Objective 1: Fulfilling Coast Guard’s contribution to the Oceans Protection Plan
Under the OPP, the Canadian Coast Guard received funding to advance a plan centering on four main priorities:
- Creating a world-leading marine safety system that improves responsible shipping and protects Canada’s waters, including new preventative and response measures;
- Taking measures to address abandoned boats and wrecks;
- Strengthening partnerships and launching co-management practices with Indigenous partners, including building local emergency response capacity; and
- Investing in oil spill cleanup research and methods to ensure that decisions taken in emergencies are evidence based.
Over this business planning cycle we will continue to fulfill our contributions to the OPP, including strengthening Canada’s MCTS centres by enhancing radar capacity and capability to monitor maritime traffic, which provides more complete and accurate maritime situational awareness and contributes to a stronger marine safety system.
With the aim of improving prevention of and response to marine pollution incidents, we will also continue implementing Alternative Response Measures (ARMs) in collaboration with key federal partners. This initiative – which is about expanding the Coast Guard’s response toolbox – would authorize the use of specific ARMs in Canada to respond to certain types of pollution events when there is likely to be a net environmental benefit. The legislative amendment process is underway, as is the development of a framework that will underpin science support for evidence-based decision-making on the appropriate use of ARMs. The interdepartmental ARMs team is working to launch public engagement on the initiative to raise public awareness on the science of ARMs and to address public questions on the appropriate use of ARMs in Canada.
The Hazardous and Noxious Substances (HNS) initiative has significant operational relevance and impact for the Coast Guard. In collaboration with federal partners, we will continue to work to strengthen Canada’s marine safety system by establishing a national framework with key programming elements to improve preparedness and response for ship-source/mystery spill HNS releases. In parallel, we will begin training responders on HNS releases from a health and safety perspective.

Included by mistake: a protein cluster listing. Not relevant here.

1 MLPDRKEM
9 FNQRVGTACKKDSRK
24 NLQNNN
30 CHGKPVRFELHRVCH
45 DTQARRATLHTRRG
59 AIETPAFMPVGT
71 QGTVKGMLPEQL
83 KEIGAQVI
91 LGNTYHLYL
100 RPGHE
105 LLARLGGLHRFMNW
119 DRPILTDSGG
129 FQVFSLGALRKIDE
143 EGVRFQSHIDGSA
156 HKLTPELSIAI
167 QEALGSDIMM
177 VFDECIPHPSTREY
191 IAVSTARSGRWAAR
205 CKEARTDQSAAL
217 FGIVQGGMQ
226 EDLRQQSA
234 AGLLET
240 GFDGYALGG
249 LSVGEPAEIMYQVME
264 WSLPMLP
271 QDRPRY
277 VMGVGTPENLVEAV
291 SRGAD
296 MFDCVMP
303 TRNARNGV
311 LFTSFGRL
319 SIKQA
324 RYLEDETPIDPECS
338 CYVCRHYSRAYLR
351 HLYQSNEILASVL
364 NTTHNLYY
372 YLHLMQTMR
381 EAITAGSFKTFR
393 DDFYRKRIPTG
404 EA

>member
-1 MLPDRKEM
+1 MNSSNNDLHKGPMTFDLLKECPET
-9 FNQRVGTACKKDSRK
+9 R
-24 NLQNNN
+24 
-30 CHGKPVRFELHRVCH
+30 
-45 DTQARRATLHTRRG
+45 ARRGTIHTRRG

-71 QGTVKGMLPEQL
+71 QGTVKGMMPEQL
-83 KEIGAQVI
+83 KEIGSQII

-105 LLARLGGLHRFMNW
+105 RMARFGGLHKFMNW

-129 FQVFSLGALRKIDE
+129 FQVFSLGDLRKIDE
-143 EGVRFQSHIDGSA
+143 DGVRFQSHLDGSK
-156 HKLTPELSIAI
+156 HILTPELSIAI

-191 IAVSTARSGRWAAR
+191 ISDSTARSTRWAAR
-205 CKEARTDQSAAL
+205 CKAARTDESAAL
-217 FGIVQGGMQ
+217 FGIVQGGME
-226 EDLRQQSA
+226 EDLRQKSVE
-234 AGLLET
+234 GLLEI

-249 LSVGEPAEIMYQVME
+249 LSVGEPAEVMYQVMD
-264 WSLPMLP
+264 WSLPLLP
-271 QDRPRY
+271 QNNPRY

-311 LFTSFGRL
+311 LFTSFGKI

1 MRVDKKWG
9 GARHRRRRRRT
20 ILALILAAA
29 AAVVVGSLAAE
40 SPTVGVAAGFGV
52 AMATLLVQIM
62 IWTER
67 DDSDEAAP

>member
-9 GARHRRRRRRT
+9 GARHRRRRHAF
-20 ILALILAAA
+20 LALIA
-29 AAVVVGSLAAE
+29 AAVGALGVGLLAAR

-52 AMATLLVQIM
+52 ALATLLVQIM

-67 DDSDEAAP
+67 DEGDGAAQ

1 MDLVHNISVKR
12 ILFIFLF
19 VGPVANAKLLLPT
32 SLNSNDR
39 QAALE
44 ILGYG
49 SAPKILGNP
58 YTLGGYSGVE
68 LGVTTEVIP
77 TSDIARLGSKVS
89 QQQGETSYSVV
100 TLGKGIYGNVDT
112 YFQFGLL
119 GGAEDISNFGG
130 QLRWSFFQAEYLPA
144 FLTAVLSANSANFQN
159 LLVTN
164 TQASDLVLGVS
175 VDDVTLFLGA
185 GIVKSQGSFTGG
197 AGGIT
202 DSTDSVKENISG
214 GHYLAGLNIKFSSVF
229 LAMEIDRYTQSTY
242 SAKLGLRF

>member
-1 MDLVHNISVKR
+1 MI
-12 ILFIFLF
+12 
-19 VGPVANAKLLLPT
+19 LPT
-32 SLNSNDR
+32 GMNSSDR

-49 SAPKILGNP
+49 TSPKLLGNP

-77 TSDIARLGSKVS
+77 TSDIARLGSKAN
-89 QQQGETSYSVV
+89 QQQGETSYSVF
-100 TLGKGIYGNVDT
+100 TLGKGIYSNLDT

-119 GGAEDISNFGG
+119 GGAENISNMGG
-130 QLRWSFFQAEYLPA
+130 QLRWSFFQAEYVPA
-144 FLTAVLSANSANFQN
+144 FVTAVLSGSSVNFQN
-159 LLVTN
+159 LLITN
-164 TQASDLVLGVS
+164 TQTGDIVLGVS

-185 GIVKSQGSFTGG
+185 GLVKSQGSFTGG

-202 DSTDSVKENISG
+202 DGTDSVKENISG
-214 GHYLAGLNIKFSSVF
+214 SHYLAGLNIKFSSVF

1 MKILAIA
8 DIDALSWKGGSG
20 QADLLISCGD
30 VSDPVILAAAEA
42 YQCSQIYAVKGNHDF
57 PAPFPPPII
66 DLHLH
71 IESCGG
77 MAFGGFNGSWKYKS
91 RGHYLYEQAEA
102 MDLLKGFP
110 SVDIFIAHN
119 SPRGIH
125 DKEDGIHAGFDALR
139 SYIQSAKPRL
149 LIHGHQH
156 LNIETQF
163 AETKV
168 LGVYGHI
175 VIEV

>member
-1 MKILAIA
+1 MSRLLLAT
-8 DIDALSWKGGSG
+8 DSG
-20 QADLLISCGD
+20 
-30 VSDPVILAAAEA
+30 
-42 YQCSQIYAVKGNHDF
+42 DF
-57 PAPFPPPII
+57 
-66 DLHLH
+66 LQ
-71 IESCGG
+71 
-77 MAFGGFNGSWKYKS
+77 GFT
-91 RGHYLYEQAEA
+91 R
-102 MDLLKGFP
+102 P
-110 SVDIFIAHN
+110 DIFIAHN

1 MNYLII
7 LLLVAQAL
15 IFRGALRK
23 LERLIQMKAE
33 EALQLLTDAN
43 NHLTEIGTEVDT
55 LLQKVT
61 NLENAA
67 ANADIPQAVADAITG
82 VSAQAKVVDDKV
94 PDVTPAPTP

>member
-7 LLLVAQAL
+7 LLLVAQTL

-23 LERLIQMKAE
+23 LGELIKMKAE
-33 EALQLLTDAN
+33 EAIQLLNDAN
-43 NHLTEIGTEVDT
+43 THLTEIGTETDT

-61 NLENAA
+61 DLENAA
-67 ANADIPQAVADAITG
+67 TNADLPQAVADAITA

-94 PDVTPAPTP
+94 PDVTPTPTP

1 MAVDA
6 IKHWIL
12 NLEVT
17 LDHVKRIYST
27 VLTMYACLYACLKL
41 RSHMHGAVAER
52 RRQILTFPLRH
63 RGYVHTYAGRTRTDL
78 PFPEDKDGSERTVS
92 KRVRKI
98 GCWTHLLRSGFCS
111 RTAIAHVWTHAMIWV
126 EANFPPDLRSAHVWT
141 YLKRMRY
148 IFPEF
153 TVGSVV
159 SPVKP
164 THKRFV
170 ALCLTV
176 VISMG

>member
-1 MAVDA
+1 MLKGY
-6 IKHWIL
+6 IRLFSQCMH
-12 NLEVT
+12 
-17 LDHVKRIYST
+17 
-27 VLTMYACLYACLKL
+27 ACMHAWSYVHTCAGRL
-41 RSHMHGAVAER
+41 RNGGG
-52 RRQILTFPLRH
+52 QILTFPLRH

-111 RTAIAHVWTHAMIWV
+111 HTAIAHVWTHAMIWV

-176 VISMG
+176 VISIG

We are also seeking to support increased participation of Coastal Nations and communities across the country in the marine response regime through development and implementation of a Communications Portal for Integrated Incident Response (CPIIR) to enhance collaboration during on-water emergencies, events and exercises, and provide a platform for standardized usage of the Incident Command System (ICS). As the Coast Guard continues implementing the regional response planning process developed through the OPP, CPIIR is intended to become the primary communication tool that will link the Coast Guard to its Indigenous and community partners, as well as other responsible authorities, through all stages of a marine incident. The Coast Guard will be engaging with regional Response Organizations to identify opportunities to support interoperability with systems that may be in place and consult with Indigenous partners on requirements.
Many of the projects under the OPP were conceived as a means of supplementing, enhancing or expanding existing services and functions, while others were developed as pilots and prototypes. A major focus of this business planning cycle will be to assess the results of the projects to help inform next steps, including transitioning of some projects into ongoing, “in service” programs.
- Collaborate with partners to implement the multiple OPP and stimulus initiatives and investments.
- Produce an annual activity report, provided at the end of fiscal year.
Objective 2: Major resource projects
The Impact Assessment Act and the Canadian Energy Regulator Act have established better rules for major resource projects aimed at protecting the environment and communities, advancing reconciliation with Indigenous peoples, and ensuring that sustainable projects can proceed. As a result of this strengthened federal governance, the Coast Guard now has an important role to play in the process of assessing major resource project proposals when there is a marine shipping component.
We are currently monitoring or supporting the impact assessment and related processes for a number of proposed major resource and related infrastructure projects spread across each of the organization’s four regions, such as the Laurentia Project, the Tilbury Marine Jetty Project, and the Roberts Bank Terminal 2 Project (RBT2). We continue to implement and support federal coordination and governance of the Trans Mountain Expansion (TMX) Project, which continues to be a federal priority.